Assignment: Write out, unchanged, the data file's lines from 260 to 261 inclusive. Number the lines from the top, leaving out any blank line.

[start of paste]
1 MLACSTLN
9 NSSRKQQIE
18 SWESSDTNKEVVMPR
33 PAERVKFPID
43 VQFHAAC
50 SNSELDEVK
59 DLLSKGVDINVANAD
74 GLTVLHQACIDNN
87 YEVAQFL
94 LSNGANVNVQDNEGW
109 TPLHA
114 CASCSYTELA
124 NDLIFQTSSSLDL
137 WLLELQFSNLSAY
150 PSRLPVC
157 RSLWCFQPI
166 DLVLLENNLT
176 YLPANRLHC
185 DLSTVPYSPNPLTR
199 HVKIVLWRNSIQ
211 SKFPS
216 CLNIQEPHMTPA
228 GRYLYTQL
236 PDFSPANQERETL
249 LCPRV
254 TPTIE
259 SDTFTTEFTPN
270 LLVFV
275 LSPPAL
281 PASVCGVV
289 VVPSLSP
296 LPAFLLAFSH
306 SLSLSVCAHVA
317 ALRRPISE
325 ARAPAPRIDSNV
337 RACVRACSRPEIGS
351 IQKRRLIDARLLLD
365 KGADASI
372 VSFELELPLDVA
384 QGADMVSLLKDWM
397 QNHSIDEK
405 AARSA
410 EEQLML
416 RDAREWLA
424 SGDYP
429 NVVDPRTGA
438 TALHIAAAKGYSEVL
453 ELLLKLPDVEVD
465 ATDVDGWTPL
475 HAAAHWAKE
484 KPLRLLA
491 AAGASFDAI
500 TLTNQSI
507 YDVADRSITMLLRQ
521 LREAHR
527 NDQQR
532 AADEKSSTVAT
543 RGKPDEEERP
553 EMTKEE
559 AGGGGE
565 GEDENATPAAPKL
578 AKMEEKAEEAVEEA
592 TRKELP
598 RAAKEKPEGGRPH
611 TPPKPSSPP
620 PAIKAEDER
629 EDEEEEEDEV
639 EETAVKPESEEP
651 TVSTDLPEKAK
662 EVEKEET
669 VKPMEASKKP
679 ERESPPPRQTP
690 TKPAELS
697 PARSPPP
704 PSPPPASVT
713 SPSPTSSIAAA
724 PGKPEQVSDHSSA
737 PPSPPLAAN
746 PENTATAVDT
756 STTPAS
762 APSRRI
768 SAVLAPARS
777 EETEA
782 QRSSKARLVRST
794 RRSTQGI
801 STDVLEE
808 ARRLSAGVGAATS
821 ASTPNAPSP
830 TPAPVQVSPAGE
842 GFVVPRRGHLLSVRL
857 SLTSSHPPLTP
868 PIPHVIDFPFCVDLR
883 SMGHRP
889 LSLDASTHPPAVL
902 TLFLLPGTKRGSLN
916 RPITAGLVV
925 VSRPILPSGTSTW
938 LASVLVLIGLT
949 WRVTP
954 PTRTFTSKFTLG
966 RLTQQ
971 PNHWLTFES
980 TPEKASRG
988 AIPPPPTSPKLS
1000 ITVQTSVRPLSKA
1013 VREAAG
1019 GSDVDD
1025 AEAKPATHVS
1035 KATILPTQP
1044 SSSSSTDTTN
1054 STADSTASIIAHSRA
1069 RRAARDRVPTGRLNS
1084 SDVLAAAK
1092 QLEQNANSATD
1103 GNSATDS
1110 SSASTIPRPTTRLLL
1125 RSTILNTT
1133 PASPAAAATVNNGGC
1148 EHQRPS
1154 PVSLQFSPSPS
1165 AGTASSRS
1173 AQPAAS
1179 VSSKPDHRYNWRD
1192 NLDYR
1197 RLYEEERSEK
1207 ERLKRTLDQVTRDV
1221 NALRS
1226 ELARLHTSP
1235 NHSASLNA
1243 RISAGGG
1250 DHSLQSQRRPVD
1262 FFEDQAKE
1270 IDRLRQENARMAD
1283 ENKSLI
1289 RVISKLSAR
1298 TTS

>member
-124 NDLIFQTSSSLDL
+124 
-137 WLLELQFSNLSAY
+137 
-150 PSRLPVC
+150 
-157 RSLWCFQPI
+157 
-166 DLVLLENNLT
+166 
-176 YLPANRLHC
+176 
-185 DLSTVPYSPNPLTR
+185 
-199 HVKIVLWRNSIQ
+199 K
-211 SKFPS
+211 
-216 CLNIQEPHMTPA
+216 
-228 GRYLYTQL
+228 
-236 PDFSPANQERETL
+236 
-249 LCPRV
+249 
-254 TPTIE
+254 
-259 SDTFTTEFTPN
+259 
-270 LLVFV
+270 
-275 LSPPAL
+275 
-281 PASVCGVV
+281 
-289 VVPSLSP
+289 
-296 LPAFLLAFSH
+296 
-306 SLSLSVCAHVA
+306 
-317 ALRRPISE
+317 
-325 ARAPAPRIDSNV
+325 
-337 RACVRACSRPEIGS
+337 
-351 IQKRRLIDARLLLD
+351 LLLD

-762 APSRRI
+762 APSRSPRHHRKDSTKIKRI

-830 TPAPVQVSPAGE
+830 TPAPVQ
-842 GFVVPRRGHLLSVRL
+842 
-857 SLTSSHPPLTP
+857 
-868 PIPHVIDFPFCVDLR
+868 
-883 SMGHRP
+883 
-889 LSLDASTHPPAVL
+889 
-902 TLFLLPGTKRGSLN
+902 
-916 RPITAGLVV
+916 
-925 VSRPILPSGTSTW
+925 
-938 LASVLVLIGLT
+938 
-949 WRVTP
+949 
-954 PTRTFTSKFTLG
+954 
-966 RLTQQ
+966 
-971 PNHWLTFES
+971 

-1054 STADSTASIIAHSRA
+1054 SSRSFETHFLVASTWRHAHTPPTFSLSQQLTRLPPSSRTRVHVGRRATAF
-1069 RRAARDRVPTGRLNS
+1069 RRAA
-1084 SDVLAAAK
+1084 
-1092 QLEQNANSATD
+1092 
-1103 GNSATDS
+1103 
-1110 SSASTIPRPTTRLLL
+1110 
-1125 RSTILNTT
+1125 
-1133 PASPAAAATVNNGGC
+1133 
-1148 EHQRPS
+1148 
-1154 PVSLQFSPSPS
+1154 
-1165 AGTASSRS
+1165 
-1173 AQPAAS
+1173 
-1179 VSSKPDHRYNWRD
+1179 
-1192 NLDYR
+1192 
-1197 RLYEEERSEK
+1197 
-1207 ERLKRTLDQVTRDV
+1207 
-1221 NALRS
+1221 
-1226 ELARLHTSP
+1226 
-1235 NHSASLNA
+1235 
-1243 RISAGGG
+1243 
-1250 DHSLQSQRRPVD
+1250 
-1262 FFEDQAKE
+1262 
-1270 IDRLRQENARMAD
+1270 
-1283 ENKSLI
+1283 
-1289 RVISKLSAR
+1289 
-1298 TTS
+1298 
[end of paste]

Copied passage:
-1262 FFEDQAKE
+1262 